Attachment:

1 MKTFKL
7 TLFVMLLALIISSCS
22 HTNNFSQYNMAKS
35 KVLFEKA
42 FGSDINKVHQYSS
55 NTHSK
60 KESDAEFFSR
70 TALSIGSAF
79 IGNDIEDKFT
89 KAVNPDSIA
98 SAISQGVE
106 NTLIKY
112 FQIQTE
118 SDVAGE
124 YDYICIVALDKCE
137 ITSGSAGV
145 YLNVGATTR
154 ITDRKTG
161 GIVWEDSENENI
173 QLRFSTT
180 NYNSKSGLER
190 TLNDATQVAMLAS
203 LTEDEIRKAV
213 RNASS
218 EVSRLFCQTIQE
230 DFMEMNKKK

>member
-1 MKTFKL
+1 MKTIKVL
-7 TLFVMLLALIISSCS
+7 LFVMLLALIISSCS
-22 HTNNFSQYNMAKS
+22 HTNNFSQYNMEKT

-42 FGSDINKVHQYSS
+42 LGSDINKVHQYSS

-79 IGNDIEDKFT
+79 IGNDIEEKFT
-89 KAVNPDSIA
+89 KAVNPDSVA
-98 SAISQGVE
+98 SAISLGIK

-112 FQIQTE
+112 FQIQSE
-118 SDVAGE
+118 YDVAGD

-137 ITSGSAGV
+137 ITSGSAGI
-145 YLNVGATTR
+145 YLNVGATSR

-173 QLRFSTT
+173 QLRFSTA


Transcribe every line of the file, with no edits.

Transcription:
1 MKTFKL
7 TLFVMLLALIISSCS
22 HTNNFSQYNMAKS
35 KVLFEKA
42 FGSDINKVHQYSS
55 NTHSK
60 KESDAEFFSR
70 TALSIGSAF
79 IGNDIEDKFT
89 KAVNPDSIA
98 SAISQGVE
106 NTLIKY
112 FQIQTE
118 SDVAGE
124 YDYICIVALDKCE
137 ITSGSAGV
145 YLNVGATTR
154 ITDRKTG
161 GIVWEDSENENI
173 QLRFSTT
180 NYNSKSGLER
190 TLNDATQVAMLAS
203 LTEDEIRKAV
213 RNASS
218 EVSRLFCQTIQE
230 DFMEMNKKK

>member
-1 MKTFKL
+1 MKTIKVL
-7 TLFVMLLALIISSCS
+7 LFVMLLALIISSCS
-22 HTNNFSQYNMAKS
+22 HTNNFSQYNMEKT

-42 FGSDINKVHQYSS
+42 LGSDINKVHQYSS

-79 IGNDIEDKFT
+79 IGNDIEEKFT
-89 KAVNPDSIA
+89 KAVNPDSVA
-98 SAISQGVE
+98 SAISLGIK

-112 FQIQTE
+112 FQIQSE
-118 SDVAGE
+118 YDVAGD

-137 ITSGSAGV
+137 ITSGSAGI
-145 YLNVGATTR
+145 YLNVGATSR

-173 QLRFSTT
+173 QLRFSTA